5. BUILD IN OPTIONS. Sometimes, you don’t want to book everything in advance. Maybe you’re not sure how much downtime you’ll want, or if you’ll need to catch up on work, or if your travel companion will need a day to sleep in, or whatever. Build in options wherever you can! This is my favorite thing to do when I’m traveling with my husband, because we have different travel styles. I love to be on the go and do everything, and while he definitely loves to adventure with me, he needs a bit more downtime to recharge. This can be a blocked-off few hours in Maui that gives the option of doing a coastal drive, or heading a nearby beach and reading our books; it can be going to dinner and then heading back to the condo, or staying out after dinner and getting a drink nearby. When I’m traveling with girlfriends, this can mean making two dinner reservations, one at a higher-end place and one at a more affordable spot, and letting them take a look at the menus to decide without judgment or pressure. It sounds simple, but the key is that I always know where we’d go if we took advantage of either option. You avoid the dance of figuring out where to go and then giving up or having a less-than experience.

Great planning is the key to the best vacation. Everyone’s relaxed, because all you have to do is show up. Plus, the next time a friend visits one of your favorite places, you can send them your recommendations, because you know that they’re the best of the best.

What are your secrets to planning a fantastic vacation? What did I miss?

Featured image: my calendar from a May 2018 trip to Disney World. Every. Ride. Was. Scheduled. (But had those good good options built in.) And it was amazing.

Maui Travel Guide

Tim and I went to Maui for the second time. It continues to be our favorite of the islands we’ve visited (Oahu, Kauai, Maui), and I feel so strongly about it!

Stay in Kihei if you can. It’s mostly people from Seattle and Canada, so I really felt at home. (Hehe.) There are tons of great restaurants and beaches within walking distance, and it’s the least rainy part of the island. We have rented condos both time (once through AirBnB and once on Hotels.com) and wouldn’t do it any other way.

Food & Drink:

  • Three’s Bar & Grill: I had the ramen the first time we visited and it was not amazing, but the poke bowls were fabulous. I appreciate craft cocktails, too, and they had some options with local ingredients! Wine drinkers, they have a longer list here. (Just don’t expect local wines unless you want sugar.)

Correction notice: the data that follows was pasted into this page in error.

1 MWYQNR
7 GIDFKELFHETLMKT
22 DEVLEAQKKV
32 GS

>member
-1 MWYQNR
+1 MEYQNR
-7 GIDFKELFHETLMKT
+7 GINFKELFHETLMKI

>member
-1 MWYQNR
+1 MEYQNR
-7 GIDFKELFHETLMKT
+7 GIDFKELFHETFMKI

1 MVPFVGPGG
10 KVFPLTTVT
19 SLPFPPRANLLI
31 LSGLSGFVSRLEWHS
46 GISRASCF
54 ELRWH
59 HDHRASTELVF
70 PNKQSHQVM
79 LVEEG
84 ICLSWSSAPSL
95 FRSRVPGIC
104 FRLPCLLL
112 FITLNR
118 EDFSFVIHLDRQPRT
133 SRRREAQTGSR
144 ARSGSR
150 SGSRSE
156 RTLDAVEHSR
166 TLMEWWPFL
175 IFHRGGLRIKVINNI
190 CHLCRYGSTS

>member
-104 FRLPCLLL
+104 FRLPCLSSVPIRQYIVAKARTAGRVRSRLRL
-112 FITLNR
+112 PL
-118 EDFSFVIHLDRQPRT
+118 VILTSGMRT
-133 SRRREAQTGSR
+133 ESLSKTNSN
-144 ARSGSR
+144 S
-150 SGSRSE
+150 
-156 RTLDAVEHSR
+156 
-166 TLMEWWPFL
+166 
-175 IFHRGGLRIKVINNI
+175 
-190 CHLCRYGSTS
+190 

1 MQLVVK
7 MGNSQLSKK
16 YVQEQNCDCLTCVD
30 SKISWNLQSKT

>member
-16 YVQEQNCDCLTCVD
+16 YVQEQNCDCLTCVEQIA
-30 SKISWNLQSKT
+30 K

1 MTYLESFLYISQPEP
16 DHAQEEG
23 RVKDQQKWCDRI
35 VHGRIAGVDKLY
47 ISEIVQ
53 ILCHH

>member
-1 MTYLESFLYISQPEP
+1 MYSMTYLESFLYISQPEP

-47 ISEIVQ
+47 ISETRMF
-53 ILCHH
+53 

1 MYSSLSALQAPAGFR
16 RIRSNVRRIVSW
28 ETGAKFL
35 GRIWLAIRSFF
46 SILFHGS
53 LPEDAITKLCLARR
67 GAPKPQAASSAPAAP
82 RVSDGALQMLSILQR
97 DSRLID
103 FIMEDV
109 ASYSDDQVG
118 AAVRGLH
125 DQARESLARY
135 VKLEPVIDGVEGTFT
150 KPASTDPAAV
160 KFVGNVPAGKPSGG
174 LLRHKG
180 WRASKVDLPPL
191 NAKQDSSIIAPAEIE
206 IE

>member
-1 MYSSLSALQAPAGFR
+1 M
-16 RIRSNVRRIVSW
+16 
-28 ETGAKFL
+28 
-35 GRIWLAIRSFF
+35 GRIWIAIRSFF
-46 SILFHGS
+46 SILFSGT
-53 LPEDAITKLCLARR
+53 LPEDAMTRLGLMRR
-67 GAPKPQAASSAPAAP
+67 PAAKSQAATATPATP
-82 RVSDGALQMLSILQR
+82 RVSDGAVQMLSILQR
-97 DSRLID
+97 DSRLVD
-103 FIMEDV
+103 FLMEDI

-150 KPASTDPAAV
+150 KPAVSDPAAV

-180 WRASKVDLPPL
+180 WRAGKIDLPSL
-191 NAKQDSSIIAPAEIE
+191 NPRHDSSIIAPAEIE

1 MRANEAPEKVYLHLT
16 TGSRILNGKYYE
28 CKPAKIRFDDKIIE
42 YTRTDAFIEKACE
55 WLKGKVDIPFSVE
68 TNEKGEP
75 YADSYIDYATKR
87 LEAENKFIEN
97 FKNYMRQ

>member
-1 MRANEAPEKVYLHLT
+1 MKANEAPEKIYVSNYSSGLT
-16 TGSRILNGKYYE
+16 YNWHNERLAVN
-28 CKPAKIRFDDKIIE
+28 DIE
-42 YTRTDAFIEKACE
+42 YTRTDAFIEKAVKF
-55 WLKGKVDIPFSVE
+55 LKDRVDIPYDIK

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  • South Shore Tiki Lounge: The classic mai tai with the Myer’s Rum upgrade was delicious — and strong! We went here every single day on our second trip. Also, the Surf’s Up pizza was pretty good and hits the spot after boogie boarding. It’s no Neapolitan, but it’s fresh and hearty.
  • Ohana: Probably the biggest surprise of the trip, this place didn’t seem that spectacular from the outside but was a great dinner! We got the dynamite poke bowl, the kalua pork spring rolls, and the Cubano sandwich prepared with kalua pork. The Cubano wasn’t as good as the real deal from FL or Cuba, but the pork was still awesome. They also have cool craft cocktails. All great!
  • Kihei Caffe: We ate here every single morning on both trips! The pork fried rice with eggs over-easy can’t be beat. I also loved the breakfast plate of eggs, bacon, potatoes, and a biscuit. Their bacon is something special. I didn’t try the cinnamon rolls ever, but they looked incredible. It’s cash only, so prepare accordingly or use the ATM in house.
  • Paia Fish Market: There’s one in Paia and one near the Banyan Tree in Lahaina, but the one in Kihei is the one we visited. I get plates with the daily catch. Always fresh, always good.
  • What Ales You: Decent beer spot. They have wine, too, in case someone doesn’t want beer. They had live music when we went, which I enjoyed!
  • Nalu’s South Shore Grill: I got the ahi BLT, which was amazing!

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  • Ululani’s Shave Ice: Get a scoop of ice cream on the bottom under your shave ice! Definitely the best, creamiest shave ice — don’t settle for less.
  • Mama’s Fish House: I’m sure you’ve heard of this by now. It’s not in Kihei but instead near Paia (North Shore) and truly was as fantastic as everyone says. The menu shares the name of the fisher(wo)man or the ship that caught the fish. We started with the three-fish sashimi ($32) which was AMAZING, and then both got the Opah with avocado, tomato, quinoa ($58). I also got the Mai Tai, which was a little coconutty — I really liked it. Arrive early or plan to stay after to take in the beautiful views and snap a couple pictures.
  • Cafe O’Lei: I mainly went here because of the clever name. But it’s just a pretty average restaurant with pretty fun passionfruit mojitos that are worth the trip.

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  • Maui Brewing Co: You can make your own flights with any number of tastes! And the food was actually good — maybe up there with the best we’ve had in Maui. Elevated pub fare. Loved it.
Beaches/views